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RedHat 9 (Linux i386) - man page for create_schema (redhat section 7)

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       CREATE SCHEMA - define a new schema

       CREATE SCHEMA schemaname [ AUTHORIZATION username ] [ schema_element [ ... ] ]
       CREATE SCHEMA AUTHORIZATION username [ schema_element [ ... ] ]

	      The  name  of  a schema to be created. If this is omitted, the user name is used as
	      the schema name.

	      The name of the user who will own the schema. If omitted, defaults to the user exe-
	      cuting  the  command.  Only superusers may create schemas owned by users other than

	      An SQL statement defining an object to be created within	the  schema.   Currently,
	      only  CREATE  TABLE,  CREATE  VIEW, and GRANT are accepted as clauses within CREATE
	      SCHEMA. Other kinds of objects may be created in separate commands after the schema
	      is created.

	      Message returned if the command is successful.

       ERROR: namespace "schemaname" already exists
	      If the schema specified already exists.

       CREATE  SCHEMA will enter a new schema into the current database.  The schema name must be
       distinct from the name of any existing schema in the current database.

       A schema is essentially a namespace: it contains named objects (tables, data types,  func-
       tions,  and  operators) whose names may duplicate those of other objects existing in other
       schemas. Named objects are accessed either by ``qualifying'' their names with  the  schema
       name as a prefix, or by setting a search path that includes the desired schema(s).

       Optionally, CREATE SCHEMA can include subcommands to create objects within the new schema.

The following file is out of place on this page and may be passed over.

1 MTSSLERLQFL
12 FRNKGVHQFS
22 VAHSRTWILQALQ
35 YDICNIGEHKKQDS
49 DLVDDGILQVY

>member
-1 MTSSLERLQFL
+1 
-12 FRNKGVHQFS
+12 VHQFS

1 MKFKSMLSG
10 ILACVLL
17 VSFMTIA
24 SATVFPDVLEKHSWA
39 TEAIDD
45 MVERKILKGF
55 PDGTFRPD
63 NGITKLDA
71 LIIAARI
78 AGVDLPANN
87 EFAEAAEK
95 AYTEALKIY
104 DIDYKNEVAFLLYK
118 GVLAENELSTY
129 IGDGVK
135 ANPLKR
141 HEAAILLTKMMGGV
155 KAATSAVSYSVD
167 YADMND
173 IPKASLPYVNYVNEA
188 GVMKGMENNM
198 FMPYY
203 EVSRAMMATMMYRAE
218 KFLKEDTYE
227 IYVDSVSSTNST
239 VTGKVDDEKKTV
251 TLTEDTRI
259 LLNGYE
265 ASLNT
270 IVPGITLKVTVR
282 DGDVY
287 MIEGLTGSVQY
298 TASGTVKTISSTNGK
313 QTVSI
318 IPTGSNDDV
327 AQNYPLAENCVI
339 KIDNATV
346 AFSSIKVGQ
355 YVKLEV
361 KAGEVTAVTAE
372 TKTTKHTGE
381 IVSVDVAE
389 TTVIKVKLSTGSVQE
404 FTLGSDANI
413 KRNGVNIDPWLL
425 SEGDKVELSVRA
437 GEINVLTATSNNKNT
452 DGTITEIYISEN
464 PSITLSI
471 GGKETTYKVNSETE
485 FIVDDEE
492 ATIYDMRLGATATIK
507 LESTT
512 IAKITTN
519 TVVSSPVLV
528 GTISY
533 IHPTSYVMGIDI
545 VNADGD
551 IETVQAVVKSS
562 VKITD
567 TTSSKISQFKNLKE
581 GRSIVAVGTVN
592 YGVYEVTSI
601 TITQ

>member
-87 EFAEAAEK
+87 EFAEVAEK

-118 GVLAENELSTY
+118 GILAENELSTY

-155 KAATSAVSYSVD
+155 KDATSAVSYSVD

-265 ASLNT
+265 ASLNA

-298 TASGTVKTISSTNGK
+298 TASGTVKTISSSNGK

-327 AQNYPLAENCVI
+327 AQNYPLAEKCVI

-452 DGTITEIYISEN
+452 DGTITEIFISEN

The subcommands are treated essentially the same as separate commands issued after  creat-
       ing  the  schema, except that if the AUTHORIZATION clause is used, all the created objects
       will be owned by that user.

       To create a schema, the invoking user must have CREATE privilege for the current database.
       (Of course, superusers bypass this check.)

       Use DROP SCHEMA to remove a schema.

       Create a schema:

       CREATE SCHEMA myschema;

       Create a schema for user joe --- the schema will also be named joe:


       Create a schema and create a table and view within it:

       CREATE SCHEMA hollywood
	   CREATE TABLE films (title text, release date, awards text[])
	   CREATE VIEW winners AS
	       SELECT title, release FROM films WHERE awards IS NOT NULL;

       Notice that the individual subcommands do not end with semicolons.

       The following is an equivalent way of accomplishing the same result:

       CREATE SCHEMA hollywood;
       CREATE TABLE hollywood.films (title text, release date, awards text[]);
       CREATE VIEW hollywood.winners AS
	   SELECT title, release FROM hollywood.films WHERE awards IS NOT NULL;

       SQL92  allows  a DEFAULT CHARACTER SET clause in CREATE SCHEMA, as well as more subcommand
       types than are presently accepted by PostgreSQL.

       SQL92 specifies that the subcommands in CREATE SCHEMA may appear in any order. The present
       PostgreSQL  implementation does not handle all cases of forward references in subcommands;
       it may sometimes be necessary to reorder the subcommands to avoid forward references.

       In SQL92, the owner of a schema always owns all	objects  within  it.   PostgreSQL  allows
       schemas	to  contain  objects  owned by users other than the schema owner. This can happen
       only if the schema owner grants CREATE rights on his schema to someone else.

SQL - Language Statements		    2002-11-22				 CREATE SCHEMA(7)
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